tax preparation

For the past two years I’ve done something. I’ve gone through and filled out the both the 1040EZ and the full 1040 form with itemized deductions, following instructions as meticulously as I know how (which is very meticulous, trust me). Then, I pick the one that yields the greatest refund, and I file that. It was the EZ form both times.

But earlier today I got my taxes prepared by my local big name tax preparation office off a recent success story about a friends return. I decided to give it a try, why not? I watched them fill out all the same forms from the same data I’d been filing with the last two years, but my return was at least $1,000 more that it has been in previous years. All the numbers add up, there were no secret parts that were not explained to me, and as far as I can tell the whole return was filed without the use of magic.

It did cost $100, but who cares if I get $1,000 more back? Next year, I plan to try to file myself again, and see if the information I’ve learned from going through this process helps me understand things well enough to get the same results next year. If it doesn’t, I’ll just have them do it again. If you’ve been filing yourself for a long time, and you think you could be getting more, you never know if it might be worth it to have your taxes prepared for you.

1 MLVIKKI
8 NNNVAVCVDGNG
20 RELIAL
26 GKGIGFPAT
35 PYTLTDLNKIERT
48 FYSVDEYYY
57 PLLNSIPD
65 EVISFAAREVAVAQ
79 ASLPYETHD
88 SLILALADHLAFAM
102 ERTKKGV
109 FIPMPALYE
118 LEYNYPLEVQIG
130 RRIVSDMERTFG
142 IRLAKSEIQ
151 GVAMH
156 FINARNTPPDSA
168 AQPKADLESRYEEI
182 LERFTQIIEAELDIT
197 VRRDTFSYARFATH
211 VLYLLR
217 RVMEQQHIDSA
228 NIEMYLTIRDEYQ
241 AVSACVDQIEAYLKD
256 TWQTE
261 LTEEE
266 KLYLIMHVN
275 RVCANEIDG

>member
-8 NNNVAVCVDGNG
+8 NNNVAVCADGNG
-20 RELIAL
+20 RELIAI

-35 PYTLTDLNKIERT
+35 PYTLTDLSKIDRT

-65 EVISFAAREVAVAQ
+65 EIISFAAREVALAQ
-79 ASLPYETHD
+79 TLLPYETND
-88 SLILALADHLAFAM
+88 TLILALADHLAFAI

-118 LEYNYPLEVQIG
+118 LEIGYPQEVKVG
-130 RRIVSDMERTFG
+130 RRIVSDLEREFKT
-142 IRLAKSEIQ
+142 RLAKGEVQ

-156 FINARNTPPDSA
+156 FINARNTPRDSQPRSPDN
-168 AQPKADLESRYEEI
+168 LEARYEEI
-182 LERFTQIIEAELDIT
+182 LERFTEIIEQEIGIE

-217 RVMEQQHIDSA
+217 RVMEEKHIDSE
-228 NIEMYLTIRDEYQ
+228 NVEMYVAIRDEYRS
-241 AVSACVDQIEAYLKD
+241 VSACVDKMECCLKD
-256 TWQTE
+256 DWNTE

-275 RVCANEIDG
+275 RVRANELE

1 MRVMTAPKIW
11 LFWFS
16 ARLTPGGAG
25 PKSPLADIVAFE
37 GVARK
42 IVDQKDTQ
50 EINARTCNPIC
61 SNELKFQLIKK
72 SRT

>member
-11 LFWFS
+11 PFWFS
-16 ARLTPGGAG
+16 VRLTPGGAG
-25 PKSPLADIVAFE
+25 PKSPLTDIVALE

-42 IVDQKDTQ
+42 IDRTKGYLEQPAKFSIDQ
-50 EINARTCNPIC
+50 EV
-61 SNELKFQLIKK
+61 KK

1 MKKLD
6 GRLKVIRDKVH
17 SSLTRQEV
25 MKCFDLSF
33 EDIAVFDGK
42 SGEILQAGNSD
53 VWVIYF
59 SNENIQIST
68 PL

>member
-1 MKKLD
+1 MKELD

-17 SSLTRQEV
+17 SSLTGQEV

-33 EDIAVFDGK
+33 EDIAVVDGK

I’m not saying it’s for everyone, but it’s definitely getting me more money back this year.

February 28, 2009 at 4:18 pm

I would be careful, because I heard a tax expert on the radio this week emphasizing that the preparer (even a CPA)is NOT liable for any errors or misrepresentations in the tax filing.  The taxpayer is solely responsible for any errors that are found and the IRS often does not ‘catch’ you for several years.  They will go after you for as much as they can if they find any problems.  Just a word to the wise.

sarah, February 28, 2009 at 4:50 pm

That’s very true. I know because the IRS just “caught” me last year for an apparent mistake from two tax years before. Luckily, with my old paperwork, I was able to correct the scary $7,000 issue quickly with the surprisingly nice IRS agent over the phone.

Which taught me this lesson: you must keep your old paperwork, and you must know what everything means. If you don’t understand something, get them to explain it to you. They did stop and ask frequently. That’s a huge part of what you’re paying for.

And they will of course give you a copy of all the paperwork for your records.

Chuck, February 28, 2009 at 5:59 pm

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